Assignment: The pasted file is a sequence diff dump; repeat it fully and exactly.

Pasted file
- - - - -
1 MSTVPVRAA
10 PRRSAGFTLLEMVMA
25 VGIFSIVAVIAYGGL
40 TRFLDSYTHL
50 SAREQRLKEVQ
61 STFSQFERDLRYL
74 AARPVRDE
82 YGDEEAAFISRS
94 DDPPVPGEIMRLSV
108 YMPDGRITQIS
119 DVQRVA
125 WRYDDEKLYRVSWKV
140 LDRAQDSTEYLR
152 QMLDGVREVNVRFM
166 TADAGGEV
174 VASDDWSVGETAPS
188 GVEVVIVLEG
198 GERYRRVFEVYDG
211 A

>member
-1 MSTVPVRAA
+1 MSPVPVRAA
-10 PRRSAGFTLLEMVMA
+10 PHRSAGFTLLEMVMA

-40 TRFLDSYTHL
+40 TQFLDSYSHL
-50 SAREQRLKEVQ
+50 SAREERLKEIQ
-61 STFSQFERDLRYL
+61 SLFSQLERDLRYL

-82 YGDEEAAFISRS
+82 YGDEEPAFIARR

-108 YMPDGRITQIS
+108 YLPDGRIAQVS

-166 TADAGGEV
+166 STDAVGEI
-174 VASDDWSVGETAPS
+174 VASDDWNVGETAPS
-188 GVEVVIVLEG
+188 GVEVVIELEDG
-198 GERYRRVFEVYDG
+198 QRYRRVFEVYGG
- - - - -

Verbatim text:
1 MSTVPVRAA
10 PRRSAGFTLLEMVMA
25 VGIFSIVAVIAYGGL
40 TRFLDSYTHL
50 SAREQRLKEVQ
61 STFSQFERDLRYL
74 AARPVRDE
82 YGDEEAAFISRS
94 DDPPVPGEIMRLSV
108 YMPDGRITQIS
119 DVQRVA
125 WRYDDEKLYRVSWKV
140 LDRAQDSTEYLR
152 QMLDGVREVNVRFM
166 TADAGGEV
174 VASDDWSVGETAPS
188 GVEVVIVLEG
198 GERYRRVFEVYDG
211 A

>member
-1 MSTVPVRAA
+1 MSPVPVRAA
-10 PRRSAGFTLLEMVMA
+10 PHRSAGFTLLEMVMA

-40 TRFLDSYTHL
+40 TQFLDSYSHL
-50 SAREQRLKEVQ
+50 SAREERLKEIQ
-61 STFSQFERDLRYL
+61 SLFSQLERDLRYL

-82 YGDEEAAFISRS
+82 YGDEEPAFIARR

-108 YMPDGRITQIS
+108 YLPDGRIAQVS

-166 TADAGGEV
+166 STDAVGEI
-174 VASDDWSVGETAPS
+174 VASDDWNVGETAPS
-188 GVEVVIVLEG
+188 GVEVVIELEDG
-198 GERYRRVFEVYDG
+198 QRYRRVFEVYGG